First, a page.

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Volume 16, Issue 2: Presbyterion

Beyond the Five Solas

Douglas Wilson

Over the last several years, we have found ourselves embroiled in a number of (seemingly) disparate controversies. But the way it all began to play out made me think that perhaps they were really all the same controversy—the conflict between the total and complete claims of Christ and various forms of partialism. The Lord has been very kind to us thus far, but part of our responsibility is to understand His kindness. He has given us the great privilege of holding a contested field of battle, but we must understand this in all wisdom.

The gospel is not over-engineered (2 Cor. 11:1-4; Acts 2:42,46-47). Consider what we learn here. Paul sarcastically notes that adultery and treachery are complicated, but fidelity is simple. The serpent came to Eve in all subtlety, and this is contrasted with the "simplicity that is in Christ." Other christs, other gospels, other spirits are easy enough to put up with (in this fallen world), but they are always complicated. Rationalizations are always tangled, and sin breeds rationalization. But true simplicity does what the early Christians did. They accept what the apostles taught, they fellowship with one another, they take the Lord's Supper together, and they pray together, period. This brings the glorious result—gladness and simplicity of heart, praise to God and favor from outsiders. God uses this to bring salvation to the world.
I mentioned earlier that all the various controversies we have had are, at bottom, really the same controversydetails at eleven. Whenever the Spirit moves in the history of the church, He does so in a way that sweeps away all our carnal complications and restores that primitive and apostolic sense of gladness and simplicity of heart. But often the slogans of a previous period of simplicity have been transformed in the meantime (in the hands of trained professionals) into something that only a scribe could love.
The title of this column is Beyond the Five Solas. Initially some might worry that this entails an abandonment of the glorious revival that we call the Reformation. Nothing could be further from the truth. But it is an abandonment of much of Deformed jargon that has grown up around the solas. Over against the errors of so many false religionists, we still affirm what the solas originally meant. Salvation is by Christ alone (solus Christus), not by Christ and some form of creaturely help. Salvation is by grace alone (sola gratia) and not some mixture of grace and merit. Salvation is received through faith alone (sola fide) and not some mixture of faith and works. We understand all this through ultimate reliance on Scripture alone (sola Scriptura) and not through some combination of the Word of God and the words of men. And all this comes together to glorify God alone for all that He has done (soli Deo gloria).
But all glorious confessions of faith can be attacked in two ways. One is the assault from without (overt persecution), but the other is corruption from within. In the grip of Enlightenment individualism, pietism, revivalism, sentimentalism, and so forth, in our day the meaning of the solas has been turned aside from their earlier and more glorious meaning. Now they are solo Christus (just me and Jesus), solo gratia (narrow, sectarian grace), solo fide (whenever it was that I "prayed the prayer"), solo Scriptura (just me and my Bible), and solo Deo gloria (God gets all the glory for saving me, and maybe somebody else). Please realize that the word solo here constitutes a bad macaronic pun, and is not a serious attempt at matching gender, number, and case.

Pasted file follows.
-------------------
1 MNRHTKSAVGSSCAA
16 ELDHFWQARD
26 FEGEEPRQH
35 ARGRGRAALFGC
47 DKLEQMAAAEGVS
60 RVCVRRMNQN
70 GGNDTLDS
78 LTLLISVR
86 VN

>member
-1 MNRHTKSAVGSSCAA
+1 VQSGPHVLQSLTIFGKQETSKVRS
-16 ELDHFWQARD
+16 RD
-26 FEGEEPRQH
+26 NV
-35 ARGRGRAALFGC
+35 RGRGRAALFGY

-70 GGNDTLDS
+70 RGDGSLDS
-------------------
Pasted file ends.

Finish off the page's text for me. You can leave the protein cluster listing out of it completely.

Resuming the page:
Our response to such things must be simple, and not complicated. The claims of Jesus Christ, Lord of heaven and earth, are necessarily and always total, never partial. The solo tendency always tends to restrict the work of God to just a part of reality, and this makes the rest of reality incomprehensible. But this is obviously complicated (with great "subtlety" required). To this we reply with totus Christus (all Christ and all His people), tota gratia (to be a creature is Trinitarian grace, to be saved is more Trinitarian grace), tota fide (we are saved by faith from first to last), tota Scriptura (we do not pit the Old Testament against the New, or law against grace), and toti Deo gloria (all the glory for all things goes to God). God save us from partialism.
Is this just one set of slogans for another? Not really—consider what controversies are addressed.
Totus Christus—The entire body of Christ is invited to the Table, and this includes our children. All who are bread get bread. Discerning the body of the Lord is a matter of seeing Christ in one another, and this is why it is more important for us to see Christ in our children than it is for our children to see metaphysical arguments and their conclusions in the bread and wine on the Table.
Tota gratia—God did not have an arrangement with Adam in the garden based on Adam's possible merit. Everything good from God is grace. If Adam had passed the test, he would have done so by grace through faith. Jesus Christ stood as the faithful Adam, and this means He was filled with faith. Christ was not faithless.
Tota fide—The just shall live by faith, not start out by faith. This obliterates all carping about faith and works. Faith swallows up life.
Tota Scriptura—We deny all Marcionite attempts to pit the Old Testament against the New, or law against grace. The Scripture cannot be broken, nor can it have one portion set against another.
Toti Deo gloria—All the glory goes to God, for all that He does, and He does everything.

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